Around the Northwest, not all that tonnage goes exclusively to making bottles labeled as viognier. Some is blended with other Rhône varieties such as roussanne and marsanne or other white wines. Viognier also is co-fermented with syrah, adding color and some citrus hints for a more complex wine.

“I’m fond of having it with chicken alfredo or smoked salmon fettuccine — something with a creamy sauce,” Leuthold said. “The creaminess of the wine in the midpalate with the butter really seems to complement each other.”

Here are several examples of viognier we’ve tasted recently. Ask your favorite wine merchant for them or order them directly from the winery.

Maryhill Winery 2016 Viognier, Columbia Valley, $16: The Leutholds have been receiving gold medals for viognier for more than a decade, and they’ve maintained the ripe fruit characteristic while dialing down the oak and sweetness. Hallmarks include apricot, honeysuckle and orange Creamsicle, as lemony acidity nicely balances by a bit of residual sugar, paving the way for it to win a gold medal at the 2017 Washington State Wine Competition.

Icon by Waterbrook 2016 Viognier, Columbia Valley, $24: John Freeman’s viognier includes fruit from Canyon Ranch Vineyard in the Yakima Valley and a barrel program of six months in neutral oak. Classic notes of orange Creamsicle come with light toast and caramelized banana, joined by lime peel and lemongrass. The roundness on the palate is backed by yellow grapefruit pith.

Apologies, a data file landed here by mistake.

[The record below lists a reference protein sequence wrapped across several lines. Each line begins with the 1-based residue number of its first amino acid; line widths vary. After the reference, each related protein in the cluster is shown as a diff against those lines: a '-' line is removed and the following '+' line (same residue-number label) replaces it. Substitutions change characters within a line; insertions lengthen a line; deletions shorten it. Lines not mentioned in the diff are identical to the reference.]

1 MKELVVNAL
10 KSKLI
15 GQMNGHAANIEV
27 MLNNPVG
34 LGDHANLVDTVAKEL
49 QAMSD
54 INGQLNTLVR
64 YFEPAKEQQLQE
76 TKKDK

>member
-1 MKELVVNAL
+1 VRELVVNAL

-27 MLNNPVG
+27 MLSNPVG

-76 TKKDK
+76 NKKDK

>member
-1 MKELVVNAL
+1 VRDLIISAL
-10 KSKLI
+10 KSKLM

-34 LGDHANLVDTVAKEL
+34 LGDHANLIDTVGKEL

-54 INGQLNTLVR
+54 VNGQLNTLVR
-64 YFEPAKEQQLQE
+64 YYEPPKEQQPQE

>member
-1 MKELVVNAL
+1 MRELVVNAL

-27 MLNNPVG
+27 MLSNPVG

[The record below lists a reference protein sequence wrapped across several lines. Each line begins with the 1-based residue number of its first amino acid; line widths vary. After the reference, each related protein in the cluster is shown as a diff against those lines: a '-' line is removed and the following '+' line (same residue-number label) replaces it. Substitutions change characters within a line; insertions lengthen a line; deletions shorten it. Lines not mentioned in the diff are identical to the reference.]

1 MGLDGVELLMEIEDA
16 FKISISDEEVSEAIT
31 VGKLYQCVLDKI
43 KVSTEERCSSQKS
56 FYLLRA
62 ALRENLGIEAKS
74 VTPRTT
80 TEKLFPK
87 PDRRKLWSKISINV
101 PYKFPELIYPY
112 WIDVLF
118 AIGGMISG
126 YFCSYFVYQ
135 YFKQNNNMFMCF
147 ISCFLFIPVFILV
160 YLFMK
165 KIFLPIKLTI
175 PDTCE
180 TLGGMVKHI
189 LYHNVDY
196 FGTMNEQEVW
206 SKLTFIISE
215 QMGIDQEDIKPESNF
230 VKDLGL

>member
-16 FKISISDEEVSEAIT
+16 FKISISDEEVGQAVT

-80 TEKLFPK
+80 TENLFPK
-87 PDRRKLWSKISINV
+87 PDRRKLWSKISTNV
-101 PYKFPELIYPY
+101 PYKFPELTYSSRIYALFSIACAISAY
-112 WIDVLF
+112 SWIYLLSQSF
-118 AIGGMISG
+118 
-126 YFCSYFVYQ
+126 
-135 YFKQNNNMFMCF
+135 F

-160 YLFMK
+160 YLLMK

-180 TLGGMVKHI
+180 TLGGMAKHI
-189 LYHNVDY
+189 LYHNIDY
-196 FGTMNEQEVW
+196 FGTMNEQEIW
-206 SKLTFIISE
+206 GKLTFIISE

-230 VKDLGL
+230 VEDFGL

Vale Wine Co. 2016 Viognier, Snake River Valley, $18: Pilot-turned-vintner Tim Harless lives in Idaho’s Sunnyslope Wine District and pulls from Block 39 of acclaimed Sawtooth Vineyard south of Lake Lowell. These grapes never saw oak, leaving it to explode with fun aromas of banana taffy, pina colada and gooseberry. The lovely texture brings in peach and more tropical flavors with green banana and lychee, tightened up by tart orange.

Rio Vista Wines 2016 Antoine Creek Vineyards Viognier, Columbia Valley, $30: Antoine Creek is quickly gaining a reputation as perhaps the top site in Washington for viognier, as this wine has won a gold medal or better in a regional competition for three straight vintages. Aromas of jasmine flowers include hints of orange and mango fruit. On the palate, tropical fruit dominates the flavors, with just a whisper of residual sweetness rounding out the flavors.

Cave B Estate Winery 2016 Cave B Vineyards Viognier, Ancient Lakes of Columbia Valley, $25: One of the top destination wineries in the Pacific Northwest is adjacent to the fabulous Gorge Amphitheatre on the western edge of the Ancient Lakes American viticulture area. This superb viognier is very floral at first whiff, followed by flavors of fresh peaches, banana oil and classic orange Creamsicle in the finish.

Andy Perdue and Eric Degerman run Great Northwest Wine, an award-winning media company. Learn more about wine at www.greatnorthwestwine.com.